Several veteran Redskins face restricted options this offseason
Thursday, March 4, 2010
As the Redskins' front office rolls up its sleeves for what's expected to be a busy free agency period for the team, Washington players are already feeling the effects of how a 2010 season without a salary cap will impact their bank accounts -- and some are not happy about it.
On Friday after midnight, there will be a flurry of phone calls across the NFL, as teams scramble to bid on unrestricted free agents. The other class of free agents, the restricted group, already has begun to hear from teams, and players who ordinarily would be classified as unrestricted instead find themselves facing an immediate future with few options.
Quarterback Jason Campbell was among a handful of players tendered offers by the Redskins on Wednesday, signaling a likely return to Washington next season. But for many, a contract extension or the chance to field offers on the open market would be preferred.
"I hate it, man," cornerback Carlos Rogers said of the first-round tender he received from Washington. "That's all I'm going to say. I really don't want to say too much right now. But I don't like it."
"They know they got me for cheap," Rogers continued. "Of course, they're going to use [the tender]. They're going to use what they got to keep me here cheap. If you want me there, you could show me. Tendering me is not showing me."
Like Rogers, linebacker Rocky McIntosh would've become an unrestricted free agent if the Redskins had not made the tender offer, enabling him to leave for any team. But with the tender, the Redskins retain the right of first refusal if another team offers a contract.
"You talk about it and you just try to deal with it. But some guys are like, 'Man, this is tough to have it happen this year,' " said McIntosh, who was given a second-round tender. "Guys don't know how much longer they can play at this level. They just want to be paid for what they're worth, and that's not going to happen this year. So it's just hard for a lot of guys."
In total, there are 212 NFL players who have at least four years of experience and would be classified as unrestricted free agents in an uncapped year, including Campbell, Rogers and McIntosh. With no new labor agreement in place, though, the minimum service time for unrestricted free agents is instead six years and that group of 212 players will become restricted free agents.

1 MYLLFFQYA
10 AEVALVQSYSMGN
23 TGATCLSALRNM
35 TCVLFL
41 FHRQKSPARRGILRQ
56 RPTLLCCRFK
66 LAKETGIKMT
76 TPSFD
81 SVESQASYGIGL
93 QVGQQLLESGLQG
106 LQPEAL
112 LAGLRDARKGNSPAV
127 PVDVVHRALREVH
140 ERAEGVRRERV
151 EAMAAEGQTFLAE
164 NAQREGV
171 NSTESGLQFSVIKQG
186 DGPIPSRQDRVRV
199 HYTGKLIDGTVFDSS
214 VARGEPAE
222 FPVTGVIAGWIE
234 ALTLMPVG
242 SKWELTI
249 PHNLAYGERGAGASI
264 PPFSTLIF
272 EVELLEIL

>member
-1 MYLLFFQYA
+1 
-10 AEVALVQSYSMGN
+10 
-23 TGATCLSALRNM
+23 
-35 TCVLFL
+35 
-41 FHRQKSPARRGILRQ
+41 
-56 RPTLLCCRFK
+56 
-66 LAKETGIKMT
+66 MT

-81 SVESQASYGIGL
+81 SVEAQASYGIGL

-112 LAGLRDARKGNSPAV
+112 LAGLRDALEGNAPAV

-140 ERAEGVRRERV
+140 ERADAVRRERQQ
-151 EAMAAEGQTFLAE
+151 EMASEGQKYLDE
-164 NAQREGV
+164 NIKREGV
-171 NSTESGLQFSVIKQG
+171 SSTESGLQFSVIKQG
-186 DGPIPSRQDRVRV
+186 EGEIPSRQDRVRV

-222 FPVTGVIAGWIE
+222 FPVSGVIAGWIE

There could be a direct connection between the offers tendered to the restricted players and the Redskins' plans for free agency. "I think they're going to use all their money on the unrestricted guys," Rogers said. "That's what I'm hearing."
With an uncapped year, no one is certain how free agency might unfold, but with a new coach in Washington -- coupled with an owner who's not adverse to an offseason splash or two -- many around the league think the Redskins will be among the most active teams.
The Redskins, in fact, are expected to be one of several teams bidding on the services of Carolina defensive end Julius Peppers. In addition, running back Darren Sproles, linebacker Karlos Dansby and safety Darren Sharper could be targeted. And with the retirement of left tackle Chris Samuels, which will become official at a news conference Thursday afternoon at Redskins Park, the Redskins will likely try to shore up their offensive line via free agency.
As for the restricted free agents currently on the roster, they have no bargaining power with their current teams unless the Redskins opt for a contract extension rather than a tendered offer. Other teams could still pursue the Redskins' restricted free agents, but Washington would have a seven-day window to match the competing offer sheet. If the Redskins choose not to, they would then be owed a draft pick as compensation.